Monday, May 23, 2016

Garage Sale Your Writing

I’m not talking about selling your books at ridiculously low prices. I’m talking about editing your writing.
1. Get rid of what isn’t useful. The first step to a garage sale is recognizing you don’t need and will never use many of the treasures you’ve stashed in your house, garage, and/or storage unit. They’re just clutter and prevent your enjoyment of useful items.

Similarly, an author needs to read a draft of his/her writing and think. Does this sentence or section advance the plot, develop characters, or establish the location? If not, perhaps the sentence/section should be deleted.

If you really love a section of writing but know it adds nothing to your current story or novel, create a file of deleted sections, which you hope will be useful in the future. These are the items I put a high price tag on at a garage sale and don’t mind if they don’t sell because I can put them out at the next garage sale.

2. Organize your material. I find shoppers are more apt to buy items in a garage sale if the objects are arranged logically and attractively. For example, at my last garage sale I was trying to sell necklaces. (My mother had a fetish for beads of all colors and “heart” necklaces and had bought hundred of them over fifty years. None were of much value individually.) I hung the necklaces from an old wooden clothes dryer rack so that shoppers could examine the wares without tangling or breaking the chains. I sold about a hundred.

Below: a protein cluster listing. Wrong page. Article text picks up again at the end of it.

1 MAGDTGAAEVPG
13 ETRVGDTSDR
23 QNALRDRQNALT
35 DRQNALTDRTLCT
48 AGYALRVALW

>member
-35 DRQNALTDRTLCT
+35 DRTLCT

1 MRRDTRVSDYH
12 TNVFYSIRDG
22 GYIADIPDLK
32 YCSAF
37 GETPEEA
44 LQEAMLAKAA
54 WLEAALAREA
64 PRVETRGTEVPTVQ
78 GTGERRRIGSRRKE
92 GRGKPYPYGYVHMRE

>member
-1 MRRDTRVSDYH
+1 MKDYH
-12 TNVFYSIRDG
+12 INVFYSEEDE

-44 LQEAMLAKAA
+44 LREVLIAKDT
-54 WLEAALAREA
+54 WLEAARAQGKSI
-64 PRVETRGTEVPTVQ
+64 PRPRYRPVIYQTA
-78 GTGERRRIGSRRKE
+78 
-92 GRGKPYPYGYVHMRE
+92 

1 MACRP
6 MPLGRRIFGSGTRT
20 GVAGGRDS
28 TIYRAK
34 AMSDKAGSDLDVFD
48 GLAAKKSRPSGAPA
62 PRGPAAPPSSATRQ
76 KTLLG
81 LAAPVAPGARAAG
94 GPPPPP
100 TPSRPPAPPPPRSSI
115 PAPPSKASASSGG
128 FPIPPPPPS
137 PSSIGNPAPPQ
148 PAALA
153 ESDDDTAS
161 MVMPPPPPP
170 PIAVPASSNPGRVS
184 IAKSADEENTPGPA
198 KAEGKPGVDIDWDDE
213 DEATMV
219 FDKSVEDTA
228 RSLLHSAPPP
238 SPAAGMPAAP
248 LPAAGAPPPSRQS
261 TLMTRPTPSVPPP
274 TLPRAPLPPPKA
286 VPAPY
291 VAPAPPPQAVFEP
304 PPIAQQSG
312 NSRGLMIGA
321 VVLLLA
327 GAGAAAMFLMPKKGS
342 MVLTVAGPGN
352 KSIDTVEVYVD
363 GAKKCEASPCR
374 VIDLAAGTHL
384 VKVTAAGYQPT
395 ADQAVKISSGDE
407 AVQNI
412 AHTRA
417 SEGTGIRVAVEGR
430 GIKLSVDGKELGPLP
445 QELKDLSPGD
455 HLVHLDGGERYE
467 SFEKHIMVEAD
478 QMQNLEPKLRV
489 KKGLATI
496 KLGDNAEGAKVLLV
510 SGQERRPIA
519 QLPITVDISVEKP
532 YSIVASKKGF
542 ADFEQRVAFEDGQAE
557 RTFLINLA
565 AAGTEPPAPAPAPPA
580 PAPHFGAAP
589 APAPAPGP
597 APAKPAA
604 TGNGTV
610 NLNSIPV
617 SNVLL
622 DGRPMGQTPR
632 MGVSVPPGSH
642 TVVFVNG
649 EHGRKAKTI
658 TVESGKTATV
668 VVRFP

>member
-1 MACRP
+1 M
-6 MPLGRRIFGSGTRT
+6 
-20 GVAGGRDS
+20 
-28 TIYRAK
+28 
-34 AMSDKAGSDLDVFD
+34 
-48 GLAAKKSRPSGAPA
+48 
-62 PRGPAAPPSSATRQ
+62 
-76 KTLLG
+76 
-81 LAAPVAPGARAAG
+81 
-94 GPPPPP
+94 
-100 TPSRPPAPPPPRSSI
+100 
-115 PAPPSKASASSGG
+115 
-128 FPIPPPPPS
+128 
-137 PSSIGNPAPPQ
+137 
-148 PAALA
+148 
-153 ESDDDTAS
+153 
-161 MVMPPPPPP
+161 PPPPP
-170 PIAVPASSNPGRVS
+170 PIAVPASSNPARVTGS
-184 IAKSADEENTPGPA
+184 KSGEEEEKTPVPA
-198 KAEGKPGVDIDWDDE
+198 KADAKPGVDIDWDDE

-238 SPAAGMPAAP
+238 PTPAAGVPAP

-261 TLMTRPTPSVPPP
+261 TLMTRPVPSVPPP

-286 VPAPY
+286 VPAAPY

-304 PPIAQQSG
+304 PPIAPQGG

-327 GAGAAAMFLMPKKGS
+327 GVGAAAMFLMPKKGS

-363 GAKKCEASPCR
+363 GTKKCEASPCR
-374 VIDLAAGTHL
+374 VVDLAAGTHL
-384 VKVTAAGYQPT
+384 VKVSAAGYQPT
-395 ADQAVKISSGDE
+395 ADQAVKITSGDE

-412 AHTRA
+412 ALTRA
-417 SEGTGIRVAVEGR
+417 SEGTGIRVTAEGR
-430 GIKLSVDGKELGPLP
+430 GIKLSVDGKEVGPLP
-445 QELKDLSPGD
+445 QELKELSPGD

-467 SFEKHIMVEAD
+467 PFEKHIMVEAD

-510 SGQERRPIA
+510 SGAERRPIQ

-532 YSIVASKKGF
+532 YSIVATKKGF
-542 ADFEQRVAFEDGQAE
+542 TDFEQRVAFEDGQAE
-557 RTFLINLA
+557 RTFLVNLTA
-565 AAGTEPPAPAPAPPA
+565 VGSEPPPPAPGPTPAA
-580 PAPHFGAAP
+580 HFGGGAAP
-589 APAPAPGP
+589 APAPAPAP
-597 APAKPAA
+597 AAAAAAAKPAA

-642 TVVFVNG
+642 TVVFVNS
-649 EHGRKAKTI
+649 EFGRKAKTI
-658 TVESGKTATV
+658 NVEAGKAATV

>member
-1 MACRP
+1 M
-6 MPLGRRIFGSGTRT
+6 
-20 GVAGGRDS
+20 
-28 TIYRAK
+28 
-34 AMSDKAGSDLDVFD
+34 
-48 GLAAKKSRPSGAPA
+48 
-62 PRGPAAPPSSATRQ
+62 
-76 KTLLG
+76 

Creativity is the key to good writing, BUT many readers today prefer organized material that is easy to read. Paragraphs with more than ten sentences and sentences with three or more commas generally slow the reading process. This is one reason why many readers report they like dialog. The paragraphs and sentences tend to be short. Readers can peruse pages of dialog quickly. 

3. Never call your material junk. A positive attitude is important in any activity. If you don’t value what you’re selling or writing, why should anyone else?

4. Work hard. Successful garage sales and editing are hard work. You may enjoy the work (or maybe not), but you’ll be proud of the final result—a neater house or an improved novel.

5. Laugh at yourself and learn from your mistakes.

So are you ready to garage sale your writing and step up your editing efforts?

Maybe you’d like to examine tow of my editing efforts in the last year.
In Murder...A Way to Lose Weight, two ambitious diet doctors are testing a new way to lose weight. One doctor is killed after she develops a conscious and admits they took “short cuts,” which are endangering the lives of their obese patients. As the police turn up clues, the readers learn a bit about weird poisons and the social mores of a medical school. 

In I Saw You in Beirut, a woman uses memories of her student days at the University of Wisconsin-Madison and of her career as a globetrotting epidemiologist to provide clues for the identification and extraction of a nuclear scientist, known only as F, from Iran. But memories are often biased or incomplete, and she travels to the sites of her memories to gather new evidence.

Amazon sells both the paperback and Kindle versions of Murder…A Way to Lose Weight ( and I Saw You in Beirut (